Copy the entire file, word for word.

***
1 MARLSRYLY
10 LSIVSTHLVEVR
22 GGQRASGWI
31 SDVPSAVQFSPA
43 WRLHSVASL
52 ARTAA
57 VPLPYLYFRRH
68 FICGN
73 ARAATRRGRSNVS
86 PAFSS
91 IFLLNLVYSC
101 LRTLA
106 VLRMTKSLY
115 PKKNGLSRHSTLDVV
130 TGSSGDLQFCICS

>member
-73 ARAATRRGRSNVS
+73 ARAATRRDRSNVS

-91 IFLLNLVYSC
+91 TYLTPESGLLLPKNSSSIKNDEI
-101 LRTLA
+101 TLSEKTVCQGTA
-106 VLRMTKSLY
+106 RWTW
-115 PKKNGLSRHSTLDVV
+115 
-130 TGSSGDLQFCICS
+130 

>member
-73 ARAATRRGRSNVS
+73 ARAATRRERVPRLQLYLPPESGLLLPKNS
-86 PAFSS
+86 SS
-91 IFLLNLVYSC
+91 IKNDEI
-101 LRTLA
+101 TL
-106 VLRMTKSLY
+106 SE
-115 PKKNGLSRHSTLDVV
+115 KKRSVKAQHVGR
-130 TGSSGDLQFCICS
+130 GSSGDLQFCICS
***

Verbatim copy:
1 MARLSRYLY
10 LSIVSTHLVEVR
22 GGQRASGWI
31 SDVPSAVQFSPA
43 WRLHSVASL
52 ARTAA
57 VPLPYLYFRRH
68 FICGN
73 ARAATRRGRSNVS
86 PAFSS
91 IFLLNLVYSC
101 LRTLA
106 VLRMTKSLY
115 PKKNGLSRHSTLDVV
130 TGSSGDLQFCICS

>member
-73 ARAATRRGRSNVS
+73 ARAATRRDRSNVS

-91 IFLLNLVYSC
+91 TYLTPESGLLLPKNSSSIKNDEI
-101 LRTLA
+101 TLSEKTVCQGTA
-106 VLRMTKSLY
+106 RWTW
-115 PKKNGLSRHSTLDVV
+115 
-130 TGSSGDLQFCICS
+130 

>member
-73 ARAATRRGRSNVS
+73 ARAATRRERVPRLQLYLPPESGLLLPKNS
-86 PAFSS
+86 SS
-91 IFLLNLVYSC
+91 IKNDEI
-101 LRTLA
+101 TL
-106 VLRMTKSLY
+106 SE
-115 PKKNGLSRHSTLDVV
+115 KKRSVKAQHVGR
-130 TGSSGDLQFCICS
+130 GSSGDLQFCICS